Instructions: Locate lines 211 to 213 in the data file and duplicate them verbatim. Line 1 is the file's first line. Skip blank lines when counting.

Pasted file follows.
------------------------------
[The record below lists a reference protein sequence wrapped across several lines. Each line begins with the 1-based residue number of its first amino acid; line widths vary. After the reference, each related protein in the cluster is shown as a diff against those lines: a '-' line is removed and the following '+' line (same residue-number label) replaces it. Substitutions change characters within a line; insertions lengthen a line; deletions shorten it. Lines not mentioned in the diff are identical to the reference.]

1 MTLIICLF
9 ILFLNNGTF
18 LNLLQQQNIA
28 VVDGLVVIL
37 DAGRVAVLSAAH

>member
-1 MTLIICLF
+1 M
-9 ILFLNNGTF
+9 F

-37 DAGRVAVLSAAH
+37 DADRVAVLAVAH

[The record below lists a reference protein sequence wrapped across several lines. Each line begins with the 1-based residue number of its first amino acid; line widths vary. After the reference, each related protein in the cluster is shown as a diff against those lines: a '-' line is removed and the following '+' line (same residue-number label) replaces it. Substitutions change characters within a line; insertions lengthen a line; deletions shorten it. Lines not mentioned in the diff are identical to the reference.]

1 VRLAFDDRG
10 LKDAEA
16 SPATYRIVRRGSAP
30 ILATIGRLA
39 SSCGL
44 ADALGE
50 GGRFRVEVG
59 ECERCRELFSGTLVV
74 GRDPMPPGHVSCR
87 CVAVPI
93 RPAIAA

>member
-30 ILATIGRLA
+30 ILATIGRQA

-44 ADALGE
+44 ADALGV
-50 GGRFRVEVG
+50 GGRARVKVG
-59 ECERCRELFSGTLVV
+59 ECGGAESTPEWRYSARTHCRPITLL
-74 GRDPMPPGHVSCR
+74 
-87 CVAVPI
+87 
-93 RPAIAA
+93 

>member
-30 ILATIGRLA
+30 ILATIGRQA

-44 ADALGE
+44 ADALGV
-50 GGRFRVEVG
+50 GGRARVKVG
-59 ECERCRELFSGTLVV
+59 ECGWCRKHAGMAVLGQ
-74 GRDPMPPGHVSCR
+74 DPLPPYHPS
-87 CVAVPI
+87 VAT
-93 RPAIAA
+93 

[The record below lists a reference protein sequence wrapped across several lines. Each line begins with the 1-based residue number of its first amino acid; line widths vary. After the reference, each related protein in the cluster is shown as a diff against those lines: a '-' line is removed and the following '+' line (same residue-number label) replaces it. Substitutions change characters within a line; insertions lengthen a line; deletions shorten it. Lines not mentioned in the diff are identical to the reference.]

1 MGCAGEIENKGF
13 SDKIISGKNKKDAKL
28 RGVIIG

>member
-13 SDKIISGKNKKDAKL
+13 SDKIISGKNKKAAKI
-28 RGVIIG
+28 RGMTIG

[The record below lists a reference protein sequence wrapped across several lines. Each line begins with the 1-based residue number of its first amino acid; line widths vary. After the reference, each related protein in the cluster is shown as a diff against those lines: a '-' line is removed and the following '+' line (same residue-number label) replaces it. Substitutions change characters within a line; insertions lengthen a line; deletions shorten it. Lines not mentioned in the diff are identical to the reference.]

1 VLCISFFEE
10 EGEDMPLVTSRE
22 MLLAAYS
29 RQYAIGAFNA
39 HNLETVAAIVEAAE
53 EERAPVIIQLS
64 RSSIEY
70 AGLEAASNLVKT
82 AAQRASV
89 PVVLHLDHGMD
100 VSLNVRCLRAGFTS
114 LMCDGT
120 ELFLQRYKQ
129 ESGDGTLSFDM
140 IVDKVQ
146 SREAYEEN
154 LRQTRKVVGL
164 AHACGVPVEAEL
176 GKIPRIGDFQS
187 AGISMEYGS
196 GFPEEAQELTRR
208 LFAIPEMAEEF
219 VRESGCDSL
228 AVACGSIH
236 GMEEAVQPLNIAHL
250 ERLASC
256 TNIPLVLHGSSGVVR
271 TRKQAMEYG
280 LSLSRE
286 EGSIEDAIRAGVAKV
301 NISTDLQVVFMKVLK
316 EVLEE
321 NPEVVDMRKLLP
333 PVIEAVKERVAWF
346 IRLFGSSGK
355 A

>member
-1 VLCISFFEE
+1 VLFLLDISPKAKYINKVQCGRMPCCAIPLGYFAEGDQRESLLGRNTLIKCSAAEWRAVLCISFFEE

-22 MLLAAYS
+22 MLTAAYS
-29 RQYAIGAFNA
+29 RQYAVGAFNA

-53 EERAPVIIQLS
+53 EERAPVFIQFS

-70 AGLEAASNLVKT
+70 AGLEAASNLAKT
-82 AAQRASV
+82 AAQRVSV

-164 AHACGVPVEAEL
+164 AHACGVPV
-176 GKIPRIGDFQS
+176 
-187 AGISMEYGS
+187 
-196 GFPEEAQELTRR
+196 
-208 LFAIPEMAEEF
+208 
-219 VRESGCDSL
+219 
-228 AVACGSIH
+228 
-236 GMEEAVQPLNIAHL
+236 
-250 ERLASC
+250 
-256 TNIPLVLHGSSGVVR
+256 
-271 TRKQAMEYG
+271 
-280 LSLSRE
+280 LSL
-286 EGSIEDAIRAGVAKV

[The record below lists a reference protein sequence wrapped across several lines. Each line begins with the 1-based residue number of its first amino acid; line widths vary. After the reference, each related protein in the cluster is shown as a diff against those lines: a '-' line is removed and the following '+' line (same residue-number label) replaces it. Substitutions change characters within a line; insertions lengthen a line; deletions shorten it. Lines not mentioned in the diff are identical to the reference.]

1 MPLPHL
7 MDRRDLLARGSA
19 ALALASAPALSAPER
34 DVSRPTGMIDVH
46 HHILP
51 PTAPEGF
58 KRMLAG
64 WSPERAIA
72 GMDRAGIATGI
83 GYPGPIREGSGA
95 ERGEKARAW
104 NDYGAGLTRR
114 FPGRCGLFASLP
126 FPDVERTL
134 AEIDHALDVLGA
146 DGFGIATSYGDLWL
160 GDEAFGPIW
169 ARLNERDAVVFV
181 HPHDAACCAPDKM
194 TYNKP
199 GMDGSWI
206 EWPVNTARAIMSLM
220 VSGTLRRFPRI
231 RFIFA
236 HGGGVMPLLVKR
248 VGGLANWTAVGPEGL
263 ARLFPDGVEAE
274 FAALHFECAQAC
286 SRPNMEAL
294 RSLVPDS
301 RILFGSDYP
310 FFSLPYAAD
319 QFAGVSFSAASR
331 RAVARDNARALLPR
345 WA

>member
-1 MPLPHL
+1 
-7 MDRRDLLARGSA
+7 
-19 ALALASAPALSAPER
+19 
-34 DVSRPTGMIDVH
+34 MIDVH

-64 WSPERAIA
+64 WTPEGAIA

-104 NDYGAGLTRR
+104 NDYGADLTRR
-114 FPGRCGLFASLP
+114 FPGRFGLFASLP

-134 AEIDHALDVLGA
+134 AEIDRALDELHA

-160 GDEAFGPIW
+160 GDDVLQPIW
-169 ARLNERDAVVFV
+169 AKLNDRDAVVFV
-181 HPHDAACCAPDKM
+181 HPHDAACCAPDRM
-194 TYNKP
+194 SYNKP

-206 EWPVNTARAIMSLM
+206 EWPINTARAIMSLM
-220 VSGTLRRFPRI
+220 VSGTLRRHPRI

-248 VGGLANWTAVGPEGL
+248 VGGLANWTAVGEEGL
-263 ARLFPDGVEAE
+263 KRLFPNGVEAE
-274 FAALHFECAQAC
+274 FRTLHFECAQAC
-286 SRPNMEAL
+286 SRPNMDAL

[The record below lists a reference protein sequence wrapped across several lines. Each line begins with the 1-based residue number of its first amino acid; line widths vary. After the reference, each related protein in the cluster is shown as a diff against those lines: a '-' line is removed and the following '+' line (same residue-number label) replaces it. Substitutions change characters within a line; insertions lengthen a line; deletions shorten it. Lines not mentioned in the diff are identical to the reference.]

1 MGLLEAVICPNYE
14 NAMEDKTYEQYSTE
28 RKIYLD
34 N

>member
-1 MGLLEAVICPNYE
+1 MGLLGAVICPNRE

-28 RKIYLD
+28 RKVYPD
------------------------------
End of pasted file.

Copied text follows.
-286 SRPNMEAL
+286 SRPNMDAL

[The record below lists a reference protein sequence wrapped across several lines. Each line begins with the 1-based residue number of its first amino acid; line widths vary. After the reference, each related protein in the cluster is shown as a diff against those lines: a '-' line is removed and the following '+' line (same residue-number label) replaces it. Substitutions change characters within a line; insertions lengthen a line; deletions shorten it. Lines not mentioned in the diff are identical to the reference.]